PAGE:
Littleboy 2 is getting far too clever for his own good.
I don't just mean academically, although it's true he's currently on a roll at school. He keeps coming home from school with certificates for good work, stickers from the head teacher and so forth (though is mysteriously reticent on what these were actually awarded for).
And whereas his brother is definitely the mathematician in the family, I think he may have inherited my own preference for the written word. He's recently begun a diary, and is keen to write everything down. Meanwhile a future literary critic may be emerging: he rather startled us at the weekend by pointing out, while watching Lord of The Rings, that Sauron's eye is the symbol of evil whereas the tree of Gondor is the symbol of good. Deep thoughts for a six year old.
Yesterday's spelling homework was words with apostrophes: you'll, they're, we're, I'm etc. There was a little confusion at first, so I got him to write some sentences using the various words. When we got to You're, I helpfully jumped into explain the difference between Your and You're, and suggested he write a sentence containing both. He looked at me slyly and trotted out the following:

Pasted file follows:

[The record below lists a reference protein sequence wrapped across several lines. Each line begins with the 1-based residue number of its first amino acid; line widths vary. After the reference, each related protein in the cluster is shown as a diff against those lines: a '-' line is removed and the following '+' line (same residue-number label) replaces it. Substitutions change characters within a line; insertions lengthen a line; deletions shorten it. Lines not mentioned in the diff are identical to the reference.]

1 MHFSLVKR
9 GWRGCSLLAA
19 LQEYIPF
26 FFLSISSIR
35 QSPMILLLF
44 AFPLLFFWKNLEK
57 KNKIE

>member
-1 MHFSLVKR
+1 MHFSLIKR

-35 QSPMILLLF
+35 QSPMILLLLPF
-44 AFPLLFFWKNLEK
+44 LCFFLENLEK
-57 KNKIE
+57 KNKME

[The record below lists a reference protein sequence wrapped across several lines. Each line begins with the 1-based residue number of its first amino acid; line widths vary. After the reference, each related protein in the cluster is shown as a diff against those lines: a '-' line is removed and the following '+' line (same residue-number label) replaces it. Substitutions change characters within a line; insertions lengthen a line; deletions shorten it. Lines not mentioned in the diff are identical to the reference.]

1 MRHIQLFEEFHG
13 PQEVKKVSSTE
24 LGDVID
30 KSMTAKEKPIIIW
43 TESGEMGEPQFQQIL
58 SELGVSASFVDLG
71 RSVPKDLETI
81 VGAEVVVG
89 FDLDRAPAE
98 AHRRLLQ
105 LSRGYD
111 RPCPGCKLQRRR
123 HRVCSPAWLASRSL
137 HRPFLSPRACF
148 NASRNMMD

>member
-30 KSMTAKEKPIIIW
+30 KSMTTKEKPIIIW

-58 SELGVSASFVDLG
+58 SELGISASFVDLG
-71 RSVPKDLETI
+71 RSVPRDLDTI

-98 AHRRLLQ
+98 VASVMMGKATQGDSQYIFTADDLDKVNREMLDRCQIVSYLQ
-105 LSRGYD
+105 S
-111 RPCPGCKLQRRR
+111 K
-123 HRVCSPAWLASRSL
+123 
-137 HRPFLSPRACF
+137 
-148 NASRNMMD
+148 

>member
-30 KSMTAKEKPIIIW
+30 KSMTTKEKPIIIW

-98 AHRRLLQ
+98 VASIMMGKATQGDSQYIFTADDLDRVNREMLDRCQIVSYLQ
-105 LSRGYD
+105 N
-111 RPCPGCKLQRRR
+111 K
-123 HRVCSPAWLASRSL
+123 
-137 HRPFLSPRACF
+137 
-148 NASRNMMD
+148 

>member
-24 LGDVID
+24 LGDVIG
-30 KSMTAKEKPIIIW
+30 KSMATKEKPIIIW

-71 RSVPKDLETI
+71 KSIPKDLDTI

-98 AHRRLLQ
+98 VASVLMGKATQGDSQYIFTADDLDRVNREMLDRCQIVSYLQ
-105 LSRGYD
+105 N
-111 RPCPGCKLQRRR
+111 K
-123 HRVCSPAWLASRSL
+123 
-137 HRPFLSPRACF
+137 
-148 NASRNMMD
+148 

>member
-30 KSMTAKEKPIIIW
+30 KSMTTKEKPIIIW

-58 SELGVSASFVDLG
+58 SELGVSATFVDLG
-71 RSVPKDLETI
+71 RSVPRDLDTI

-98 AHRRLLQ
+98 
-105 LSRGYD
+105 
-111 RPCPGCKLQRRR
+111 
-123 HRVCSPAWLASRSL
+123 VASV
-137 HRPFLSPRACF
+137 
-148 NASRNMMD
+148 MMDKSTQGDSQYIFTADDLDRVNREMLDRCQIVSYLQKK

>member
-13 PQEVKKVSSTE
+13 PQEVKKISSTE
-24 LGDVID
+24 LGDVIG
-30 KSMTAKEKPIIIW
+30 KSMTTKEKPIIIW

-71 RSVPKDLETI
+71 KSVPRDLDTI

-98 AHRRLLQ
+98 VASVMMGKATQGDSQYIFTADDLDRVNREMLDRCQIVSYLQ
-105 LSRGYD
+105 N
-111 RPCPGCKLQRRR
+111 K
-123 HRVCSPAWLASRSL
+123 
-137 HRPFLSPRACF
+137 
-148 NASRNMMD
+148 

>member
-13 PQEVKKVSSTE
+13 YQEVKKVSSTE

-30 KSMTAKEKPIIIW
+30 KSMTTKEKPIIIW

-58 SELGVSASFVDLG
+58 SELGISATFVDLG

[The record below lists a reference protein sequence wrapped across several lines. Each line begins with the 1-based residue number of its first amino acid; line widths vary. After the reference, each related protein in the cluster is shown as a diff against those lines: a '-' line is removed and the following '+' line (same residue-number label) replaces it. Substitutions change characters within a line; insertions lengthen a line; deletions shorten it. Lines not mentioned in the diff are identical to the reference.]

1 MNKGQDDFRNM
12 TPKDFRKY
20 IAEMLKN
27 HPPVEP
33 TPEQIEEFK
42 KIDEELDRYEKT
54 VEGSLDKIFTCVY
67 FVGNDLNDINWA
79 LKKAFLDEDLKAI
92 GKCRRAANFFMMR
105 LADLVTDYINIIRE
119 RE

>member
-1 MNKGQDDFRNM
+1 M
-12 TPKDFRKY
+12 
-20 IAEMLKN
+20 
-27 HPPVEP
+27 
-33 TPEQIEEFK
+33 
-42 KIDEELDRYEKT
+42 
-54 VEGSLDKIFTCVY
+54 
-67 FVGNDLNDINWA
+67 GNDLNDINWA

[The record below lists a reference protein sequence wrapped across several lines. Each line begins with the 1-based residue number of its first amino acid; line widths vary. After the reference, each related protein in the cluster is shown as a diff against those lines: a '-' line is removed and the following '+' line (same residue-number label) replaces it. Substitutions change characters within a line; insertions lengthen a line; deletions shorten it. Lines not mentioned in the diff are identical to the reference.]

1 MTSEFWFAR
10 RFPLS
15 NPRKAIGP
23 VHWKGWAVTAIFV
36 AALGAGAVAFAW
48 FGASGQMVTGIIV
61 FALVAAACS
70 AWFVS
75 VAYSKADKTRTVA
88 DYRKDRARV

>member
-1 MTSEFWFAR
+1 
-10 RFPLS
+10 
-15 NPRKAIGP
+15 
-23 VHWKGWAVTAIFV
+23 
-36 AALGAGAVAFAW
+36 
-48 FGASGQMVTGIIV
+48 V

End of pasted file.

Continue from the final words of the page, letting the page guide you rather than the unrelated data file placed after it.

"You're silly, Mummy, for leaving your brand new umbrella on the bus."
I had hoped the children had forgotten the little episode, which occurred a few weeks ago in Brixton. It was raining heavily, and my umbrella had broken. About to board a bus home with the boys, I was concerned that we would be soaked on the short walk between bus stop and home at the other end, so I made the children come with me to a crowded, chaotic Poundland to buy a cheap umbrella. Of course I promptly left it on the bus - so my one pound brolly was used for all of 30 seconds. Naturally, I made the boys promise not to tell Daddy that Mummy had been so stupid.
Anyway - I couldn't argue with the sentence. It's both factually and grammatically correct. But I'm going to have to watch out with this one.